The government’s £400m scheme to help people buy new-build housing in the recession is struggling to win support from mortgage lenders
More than 100 developers have signed up to the HomeBuy Direct programme in an attempt to increase sales, but only three lenders – Nationwide, Royal Bank of Scotland and Halifax – have said they will offer mortgages to people buying new-build houses through the scheme.
A fourth, Abbey, is also believed to back the scheme but had not confirmed this when Building went to press.
Some of the four lenders are limiting the number of homes they will mortgage on a scheme; Nationwide had said it will only provide funding for 20% of homes on a site.
Under Homebuy Direct scheme, buyers get an “equity loan” of up to 30% of the property’s value. This is jointly financed by the developer and the government, and does not have to be paid back for five year.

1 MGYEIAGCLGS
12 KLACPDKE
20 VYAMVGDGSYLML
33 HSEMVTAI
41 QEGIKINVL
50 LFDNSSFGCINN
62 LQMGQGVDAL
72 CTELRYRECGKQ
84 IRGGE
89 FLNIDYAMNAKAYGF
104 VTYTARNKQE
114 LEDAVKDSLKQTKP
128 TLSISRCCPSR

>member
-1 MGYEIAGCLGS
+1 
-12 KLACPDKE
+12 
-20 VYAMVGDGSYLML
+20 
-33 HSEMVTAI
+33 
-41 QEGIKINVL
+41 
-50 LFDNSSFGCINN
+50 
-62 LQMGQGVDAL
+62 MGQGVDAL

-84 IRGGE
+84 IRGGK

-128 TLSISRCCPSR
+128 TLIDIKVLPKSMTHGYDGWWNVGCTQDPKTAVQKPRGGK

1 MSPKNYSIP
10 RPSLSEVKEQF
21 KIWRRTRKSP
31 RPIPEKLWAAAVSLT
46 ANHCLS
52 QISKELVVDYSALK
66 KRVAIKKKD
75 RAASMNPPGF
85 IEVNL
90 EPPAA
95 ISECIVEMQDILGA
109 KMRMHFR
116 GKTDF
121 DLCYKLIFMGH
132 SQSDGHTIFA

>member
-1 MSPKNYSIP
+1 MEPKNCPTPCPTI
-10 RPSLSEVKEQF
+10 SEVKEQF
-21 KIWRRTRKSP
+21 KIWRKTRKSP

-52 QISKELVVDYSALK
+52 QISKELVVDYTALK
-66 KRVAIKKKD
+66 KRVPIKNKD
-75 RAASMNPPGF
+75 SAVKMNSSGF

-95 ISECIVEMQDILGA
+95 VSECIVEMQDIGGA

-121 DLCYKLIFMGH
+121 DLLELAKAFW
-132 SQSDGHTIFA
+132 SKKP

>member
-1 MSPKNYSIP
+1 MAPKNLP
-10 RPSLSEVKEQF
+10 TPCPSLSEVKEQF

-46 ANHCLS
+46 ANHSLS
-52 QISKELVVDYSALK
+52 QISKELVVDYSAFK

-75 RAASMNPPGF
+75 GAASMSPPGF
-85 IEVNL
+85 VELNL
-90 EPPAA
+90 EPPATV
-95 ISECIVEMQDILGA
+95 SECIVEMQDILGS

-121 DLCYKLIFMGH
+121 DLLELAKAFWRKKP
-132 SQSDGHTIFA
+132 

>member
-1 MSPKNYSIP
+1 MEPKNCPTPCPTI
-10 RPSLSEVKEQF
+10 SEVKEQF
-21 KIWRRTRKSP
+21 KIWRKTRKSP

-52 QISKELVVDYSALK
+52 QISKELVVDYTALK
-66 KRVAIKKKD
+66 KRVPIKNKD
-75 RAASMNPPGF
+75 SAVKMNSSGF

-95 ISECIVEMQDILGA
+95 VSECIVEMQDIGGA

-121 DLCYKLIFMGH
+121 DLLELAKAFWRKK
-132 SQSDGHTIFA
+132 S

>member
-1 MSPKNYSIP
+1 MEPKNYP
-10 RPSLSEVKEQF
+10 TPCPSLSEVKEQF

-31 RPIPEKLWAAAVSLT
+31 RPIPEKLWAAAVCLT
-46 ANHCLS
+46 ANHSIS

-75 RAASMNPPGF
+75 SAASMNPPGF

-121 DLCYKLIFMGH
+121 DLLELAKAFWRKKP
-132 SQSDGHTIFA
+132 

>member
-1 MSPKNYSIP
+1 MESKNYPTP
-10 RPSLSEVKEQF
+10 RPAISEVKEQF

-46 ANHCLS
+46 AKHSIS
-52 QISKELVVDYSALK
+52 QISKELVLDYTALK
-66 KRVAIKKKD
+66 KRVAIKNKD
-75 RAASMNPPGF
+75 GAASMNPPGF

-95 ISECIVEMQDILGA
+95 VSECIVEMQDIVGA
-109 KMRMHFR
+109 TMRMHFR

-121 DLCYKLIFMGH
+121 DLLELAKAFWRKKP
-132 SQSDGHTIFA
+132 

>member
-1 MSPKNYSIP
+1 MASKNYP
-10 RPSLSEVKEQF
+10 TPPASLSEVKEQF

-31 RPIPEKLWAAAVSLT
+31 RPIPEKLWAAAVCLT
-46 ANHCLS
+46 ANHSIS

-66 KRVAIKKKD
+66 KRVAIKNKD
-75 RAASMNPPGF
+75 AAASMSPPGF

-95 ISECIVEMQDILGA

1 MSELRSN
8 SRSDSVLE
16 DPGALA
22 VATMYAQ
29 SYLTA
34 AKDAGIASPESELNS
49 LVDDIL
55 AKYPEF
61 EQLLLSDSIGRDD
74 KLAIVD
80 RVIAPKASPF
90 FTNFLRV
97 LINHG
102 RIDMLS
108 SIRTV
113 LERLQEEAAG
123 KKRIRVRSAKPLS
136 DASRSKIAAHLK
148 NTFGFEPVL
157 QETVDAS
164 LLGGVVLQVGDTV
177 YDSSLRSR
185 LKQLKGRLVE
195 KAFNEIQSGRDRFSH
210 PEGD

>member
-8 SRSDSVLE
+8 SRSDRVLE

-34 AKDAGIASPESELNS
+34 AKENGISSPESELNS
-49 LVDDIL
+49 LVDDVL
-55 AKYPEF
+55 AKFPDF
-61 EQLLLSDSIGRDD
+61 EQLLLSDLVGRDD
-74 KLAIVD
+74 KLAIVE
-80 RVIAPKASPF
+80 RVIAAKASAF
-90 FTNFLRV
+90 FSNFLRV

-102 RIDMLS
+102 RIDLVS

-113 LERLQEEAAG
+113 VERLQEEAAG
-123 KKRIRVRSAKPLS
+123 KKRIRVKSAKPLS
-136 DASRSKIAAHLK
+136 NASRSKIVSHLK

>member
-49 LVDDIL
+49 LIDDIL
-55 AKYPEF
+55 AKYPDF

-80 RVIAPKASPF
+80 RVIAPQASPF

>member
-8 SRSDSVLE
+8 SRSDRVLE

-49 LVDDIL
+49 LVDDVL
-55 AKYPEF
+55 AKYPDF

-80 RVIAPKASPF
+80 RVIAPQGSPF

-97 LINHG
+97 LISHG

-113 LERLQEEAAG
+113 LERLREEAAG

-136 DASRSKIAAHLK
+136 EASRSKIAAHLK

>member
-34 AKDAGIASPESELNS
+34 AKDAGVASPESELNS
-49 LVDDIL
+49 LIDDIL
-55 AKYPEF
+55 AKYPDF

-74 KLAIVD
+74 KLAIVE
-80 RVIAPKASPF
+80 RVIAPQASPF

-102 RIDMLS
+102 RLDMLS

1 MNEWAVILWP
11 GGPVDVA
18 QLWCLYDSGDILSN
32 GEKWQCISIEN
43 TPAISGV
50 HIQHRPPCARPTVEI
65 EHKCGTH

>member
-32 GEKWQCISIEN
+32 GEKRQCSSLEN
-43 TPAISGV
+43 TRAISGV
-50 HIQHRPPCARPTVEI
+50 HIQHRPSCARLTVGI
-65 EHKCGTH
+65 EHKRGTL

If we had five or six lenders who could do it then it would be enough
Ian Hepworth, Countryside
The buyer then takes out a conventional mortgage for the rest of the purchase price.
One lender, Halifax, said buyers must put down a 7% deposit in addition to the equity loan. However, one developer, who did not want to be named, said asking for an additional deposit “completely defeated the point” of the scheme.
Ian Hepworth, group sales and marketing director of Countryside Properties, said: “It is good that the government is doing shared equity with us but it has to get to grips with the lending market. If we had five or six lenders who could do it, then it would be enough for everybody interested in buying.”
He added that most of Countryside’s customers under the scheme’s forerunner had needed equity loans greater than the 30% limit on Homebuy Direct.